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Yogurt and Low Carb Diets
January 10, 2011 10:16 AM   Subscribe

I just read a webpage indicating that due to the way the govt makes food mfgrs calulate ingredients in their products, the amount of carbs in yogurt is overstated. Much of the lactose in the milk used to make it is converted to lactic acid, but remains in the carb count in the nutrition facts on the carton. I understood the fermentation process before, but was not aware of the label being misleading. Could anyone point me to research or a definitive source showing that this is true? Thanks.
posted by ackptui to Food & Drink (1 answer total) 3 users marked this as a favorite
 
21CFR101.9 governs nutritional labelling of foods. Specifically, from paragraph (c)(6):
(6) "Carbohydrate, total'' or "Total carbohydrate'': A statement of the number of grams of total carbohydrate in a serving expressed to the nearest gram, except that if a serving contains less than 1 gram, the statement "Contains less than 1 gram'' or "less than 1 gram'' may be used as an alternative, or if the serving contains less than 0.5 gram, the content may be expressed as zero. Total carbohydrate content shall be calculated by subtraction of the sum of the crude protein, total fat, moisture, and ash from the total weight of the food. This calculation method is described in A. L. Merrill and B. K. Watt, "Energy Value of Foods--Basis and Derivation,'' USDA Handbook 74 (slightly revised 1973) pp. 2 and 3, which is incorporated by reference in accordance with 5 U.S.C. 552(a) and 1 CFR part 51 (the availability of this incorporation by reference is given in paragraph (c)(1)(i)(A) of this section). [emph. mine]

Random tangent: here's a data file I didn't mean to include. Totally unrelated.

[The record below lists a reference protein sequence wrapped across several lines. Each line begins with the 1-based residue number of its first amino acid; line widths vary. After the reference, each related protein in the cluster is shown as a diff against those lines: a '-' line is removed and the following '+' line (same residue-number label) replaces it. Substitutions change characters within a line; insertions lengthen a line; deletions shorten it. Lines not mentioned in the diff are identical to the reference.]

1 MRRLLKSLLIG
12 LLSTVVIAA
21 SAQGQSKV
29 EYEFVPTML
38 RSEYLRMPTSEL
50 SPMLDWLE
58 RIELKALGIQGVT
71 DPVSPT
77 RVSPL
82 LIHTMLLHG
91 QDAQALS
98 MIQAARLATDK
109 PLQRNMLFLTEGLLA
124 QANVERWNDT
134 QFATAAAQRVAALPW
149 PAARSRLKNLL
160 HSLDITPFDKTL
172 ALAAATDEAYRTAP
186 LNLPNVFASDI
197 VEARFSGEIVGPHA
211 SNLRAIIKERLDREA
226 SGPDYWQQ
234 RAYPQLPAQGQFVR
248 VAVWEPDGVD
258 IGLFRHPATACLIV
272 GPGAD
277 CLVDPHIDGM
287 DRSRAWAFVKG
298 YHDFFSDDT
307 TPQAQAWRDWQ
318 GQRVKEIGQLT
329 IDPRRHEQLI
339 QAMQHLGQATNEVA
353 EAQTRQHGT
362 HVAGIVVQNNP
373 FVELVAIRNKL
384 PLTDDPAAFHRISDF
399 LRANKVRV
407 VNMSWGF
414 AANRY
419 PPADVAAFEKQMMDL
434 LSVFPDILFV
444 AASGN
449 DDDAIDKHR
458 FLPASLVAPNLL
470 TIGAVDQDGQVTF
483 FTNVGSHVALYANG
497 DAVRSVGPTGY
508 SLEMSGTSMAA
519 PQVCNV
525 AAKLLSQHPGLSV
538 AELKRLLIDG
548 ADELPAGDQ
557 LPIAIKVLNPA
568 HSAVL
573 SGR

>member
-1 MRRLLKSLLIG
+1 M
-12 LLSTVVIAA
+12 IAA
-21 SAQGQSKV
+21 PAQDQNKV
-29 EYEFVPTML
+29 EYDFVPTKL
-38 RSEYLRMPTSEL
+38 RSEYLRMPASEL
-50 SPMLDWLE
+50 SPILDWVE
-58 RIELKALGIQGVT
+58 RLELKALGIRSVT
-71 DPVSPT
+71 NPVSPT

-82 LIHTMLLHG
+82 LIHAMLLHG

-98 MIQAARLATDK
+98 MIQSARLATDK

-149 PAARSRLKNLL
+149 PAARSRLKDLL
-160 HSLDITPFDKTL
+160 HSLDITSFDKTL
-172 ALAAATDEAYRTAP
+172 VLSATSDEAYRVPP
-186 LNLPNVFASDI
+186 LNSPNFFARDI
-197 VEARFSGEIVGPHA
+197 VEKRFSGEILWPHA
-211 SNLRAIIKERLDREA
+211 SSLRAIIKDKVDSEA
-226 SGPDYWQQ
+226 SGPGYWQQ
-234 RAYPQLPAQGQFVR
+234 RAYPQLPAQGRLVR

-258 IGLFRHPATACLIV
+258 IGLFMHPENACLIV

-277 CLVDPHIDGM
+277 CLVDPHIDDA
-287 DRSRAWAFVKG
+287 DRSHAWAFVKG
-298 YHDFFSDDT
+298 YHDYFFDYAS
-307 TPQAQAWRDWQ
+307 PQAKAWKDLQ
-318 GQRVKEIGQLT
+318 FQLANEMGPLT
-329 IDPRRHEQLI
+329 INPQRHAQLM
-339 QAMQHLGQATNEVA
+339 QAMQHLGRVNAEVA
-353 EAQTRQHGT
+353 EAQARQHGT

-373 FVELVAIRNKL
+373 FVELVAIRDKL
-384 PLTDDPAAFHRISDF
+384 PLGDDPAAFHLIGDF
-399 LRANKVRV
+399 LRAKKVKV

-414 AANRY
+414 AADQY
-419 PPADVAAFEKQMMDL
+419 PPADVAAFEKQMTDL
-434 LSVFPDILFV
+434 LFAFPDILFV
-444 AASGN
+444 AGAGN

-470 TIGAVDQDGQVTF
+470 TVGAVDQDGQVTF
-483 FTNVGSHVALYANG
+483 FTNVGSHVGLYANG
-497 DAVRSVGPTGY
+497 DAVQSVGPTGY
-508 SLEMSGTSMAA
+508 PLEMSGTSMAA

Going to the cited reference, we read:
The difference between 100 and the sum of the crude protein and fat, moisture, and ash is called the "total carbohydrate" or "carbohydrate by difference," a practice used by Atwater in his food tables and continued in this country. In addition to the true carbohydrates, this "difference" fraction may include such compounds as organic acids
So yes, it seems that lactic acid may be included among the "carbohydrate" value in labelling.

However! That's not the end of the story. First, even in yogurt, only a fairly small amount of lactose is converted to lactic acid. This article [full version may be behind paywall] found about 0.7-0.8 g lactic acid per 100g of yogurt; This page says 0.7-1.2 g lactic acid per 1 dL yogurt. These both work out to somewhere around 2g per an 8 fl. oz. serving. Meanwhile, this page reports nutritional data of 19g carbohydrates per 8 fl. oz. plain yogurt, so you're looking at a maybe 10% difference. It may be overstated, but not by that much.

Further, it's unclear to me whether ingested lactic acid might be used as an energy source by the body anyway. Certainly, lactic acid in the blood can be used as an energy source, and it seems that ingested lactate may be used as an energy source as well, so it's possible that even though it's not technically a carbohydrate, lactic acid might to some extent function as one nutritionally.
posted by DevilsAdvocate at 2:30 PM on January 10, 2011 [3 favorites]


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